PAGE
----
Assumption in Athenian society was the spike that Socrates struck at most. Socrates expressed passionately during his time that knowledge brought about virtue and excellence to the human condition. Individuals acted wrongly or unjustly out of ignorance. Socrates, like many of his fellow sophists were doing at the time, was challenging established thought. He was supreme in rhetoric and went beyond arguing points to show logical inconsistencies in his opponents’ arguments. He always reached for moral clarity that could be arrived at through rational debate, he thought, because of his profound belief in knowledge and virtue. Thus, the concept of human morality that was independent from time, space or circumstance was born, so to speak, and has marked western civilization thought ever since.
Socrates’ teaching and his uneasy relationship with powerful members in Athens put him and risk. He was brought up on charges and in accordance with Athenian democracy, stood before a jury, or an assembly of the people, and was found guilty by a margin of 280 to 211. After scolding the assembly, Socrates chose poison over execution.
This, of course, was all recorded by his star pupil, Plato. Athens mob behavior under its democratic system during time of war or uproar appalled him. However, the decision by the citizen’s jury gave Plato a real sense of disgust and lack of confidence in the wisdom of the people. That is because Plato felt the real world, the ideal one, was beyond our physical approach and senses. Therefore, knowledge could not be found using the natural senses. In his work The Republic, Plato said physical life was like that of people living in a cave. Because of the caves’ darkness, all the inhabitants can see are the shadows coming in from those outside of the cave where the ideal world existed. That passage revealed his distrust of the senses from the physical and a persons’ inability to grasp the ideal.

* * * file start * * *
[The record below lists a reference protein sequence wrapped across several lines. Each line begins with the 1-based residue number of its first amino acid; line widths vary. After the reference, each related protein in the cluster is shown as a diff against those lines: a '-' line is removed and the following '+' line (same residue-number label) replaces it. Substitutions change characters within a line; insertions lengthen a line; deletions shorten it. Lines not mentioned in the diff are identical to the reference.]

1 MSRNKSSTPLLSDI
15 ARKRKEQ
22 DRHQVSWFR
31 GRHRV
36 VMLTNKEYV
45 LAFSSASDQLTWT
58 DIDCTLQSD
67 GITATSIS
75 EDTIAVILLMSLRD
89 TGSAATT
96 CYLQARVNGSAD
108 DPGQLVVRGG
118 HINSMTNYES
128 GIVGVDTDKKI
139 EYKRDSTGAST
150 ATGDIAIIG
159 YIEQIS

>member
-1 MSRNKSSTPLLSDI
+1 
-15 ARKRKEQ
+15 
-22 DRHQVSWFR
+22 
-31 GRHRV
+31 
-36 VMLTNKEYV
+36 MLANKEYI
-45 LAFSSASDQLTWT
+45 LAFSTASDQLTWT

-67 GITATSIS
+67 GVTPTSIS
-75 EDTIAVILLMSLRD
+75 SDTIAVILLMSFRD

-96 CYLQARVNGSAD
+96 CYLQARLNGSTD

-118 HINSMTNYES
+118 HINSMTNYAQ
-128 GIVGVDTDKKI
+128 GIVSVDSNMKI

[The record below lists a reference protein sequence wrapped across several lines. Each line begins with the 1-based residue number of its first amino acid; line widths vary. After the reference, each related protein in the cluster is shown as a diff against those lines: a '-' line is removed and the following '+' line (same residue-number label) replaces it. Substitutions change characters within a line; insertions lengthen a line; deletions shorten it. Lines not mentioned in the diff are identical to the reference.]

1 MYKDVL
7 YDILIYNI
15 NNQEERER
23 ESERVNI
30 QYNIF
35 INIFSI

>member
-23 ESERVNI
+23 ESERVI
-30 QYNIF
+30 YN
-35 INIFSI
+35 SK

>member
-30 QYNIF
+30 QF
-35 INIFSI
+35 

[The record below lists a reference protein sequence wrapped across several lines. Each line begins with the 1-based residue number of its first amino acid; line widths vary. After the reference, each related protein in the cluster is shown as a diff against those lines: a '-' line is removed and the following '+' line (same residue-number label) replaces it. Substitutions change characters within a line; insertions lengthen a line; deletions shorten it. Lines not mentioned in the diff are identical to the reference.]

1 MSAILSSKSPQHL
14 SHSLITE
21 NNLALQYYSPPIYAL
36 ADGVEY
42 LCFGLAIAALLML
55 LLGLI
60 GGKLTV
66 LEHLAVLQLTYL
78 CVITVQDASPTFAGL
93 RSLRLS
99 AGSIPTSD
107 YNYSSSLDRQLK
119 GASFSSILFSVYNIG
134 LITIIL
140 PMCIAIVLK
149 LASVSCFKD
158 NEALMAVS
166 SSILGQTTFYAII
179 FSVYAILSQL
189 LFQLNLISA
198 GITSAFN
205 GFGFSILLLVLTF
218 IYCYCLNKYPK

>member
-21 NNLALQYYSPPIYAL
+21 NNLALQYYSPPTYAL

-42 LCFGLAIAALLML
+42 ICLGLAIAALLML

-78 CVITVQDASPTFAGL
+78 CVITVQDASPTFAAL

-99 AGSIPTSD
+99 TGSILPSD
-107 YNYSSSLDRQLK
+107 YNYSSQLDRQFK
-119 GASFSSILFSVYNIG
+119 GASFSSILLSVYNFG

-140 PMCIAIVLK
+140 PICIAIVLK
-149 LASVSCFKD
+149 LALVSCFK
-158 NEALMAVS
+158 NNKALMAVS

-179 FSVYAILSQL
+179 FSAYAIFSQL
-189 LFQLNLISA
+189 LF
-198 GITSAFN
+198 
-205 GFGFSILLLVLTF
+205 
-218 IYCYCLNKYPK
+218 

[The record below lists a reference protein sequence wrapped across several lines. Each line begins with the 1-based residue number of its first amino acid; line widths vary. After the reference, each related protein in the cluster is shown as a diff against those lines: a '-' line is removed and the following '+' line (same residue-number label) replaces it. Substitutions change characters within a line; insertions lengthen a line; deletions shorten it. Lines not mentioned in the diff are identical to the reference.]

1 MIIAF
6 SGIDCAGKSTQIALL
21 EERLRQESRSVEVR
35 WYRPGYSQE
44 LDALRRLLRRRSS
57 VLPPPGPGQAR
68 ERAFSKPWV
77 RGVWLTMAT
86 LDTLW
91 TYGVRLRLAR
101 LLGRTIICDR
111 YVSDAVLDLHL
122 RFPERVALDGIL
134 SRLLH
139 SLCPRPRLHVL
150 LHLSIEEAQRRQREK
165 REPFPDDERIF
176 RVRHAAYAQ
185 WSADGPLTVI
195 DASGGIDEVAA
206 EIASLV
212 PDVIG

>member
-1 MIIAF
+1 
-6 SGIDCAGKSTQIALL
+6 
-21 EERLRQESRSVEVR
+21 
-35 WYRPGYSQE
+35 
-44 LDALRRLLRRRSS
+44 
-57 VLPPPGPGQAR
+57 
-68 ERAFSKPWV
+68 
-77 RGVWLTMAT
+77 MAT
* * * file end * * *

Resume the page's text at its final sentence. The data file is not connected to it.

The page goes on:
Being that Plato was a student of Socrates and a citizen of Athens, one would expect Plato to be a democratic reformer and philosopher. However, many are shocked after reading The Republic and Plato’s very undemocratic ideas. There is no free exchange of ideas, poetry, or art in Plato’s republic. His republic is ruled by oligarchies of philosophy. The upper classes’ family life is abolished in favor of system of eugenics where children would be administered to and instructed for leadership roles of the republic. In essence, Plato sought to build a fixed and finished society, past the messiness of the physically limited world and into the ideal.
Plato’s obsession with the ideal caused him to introduce idealism into politics which paves the way for tyranny and totalitarianism. He left the foundation of rational debate and turned to abstract rationalism. He gave up on an open society and the confidence in the rule of people. Plato chose control over liberty, an uneasy thought for westerners. There is certainly much to criticize from Plato’s The Republic. However, there is a very important gift Plato gave to the western world. He envisioned an ideal republic where intelligence could be used to determine man’s predicament in the physical world, and strive for perfection from the ideal. Thus, the concept of abstraction was given to western philosophers and has been with our civilization ever since.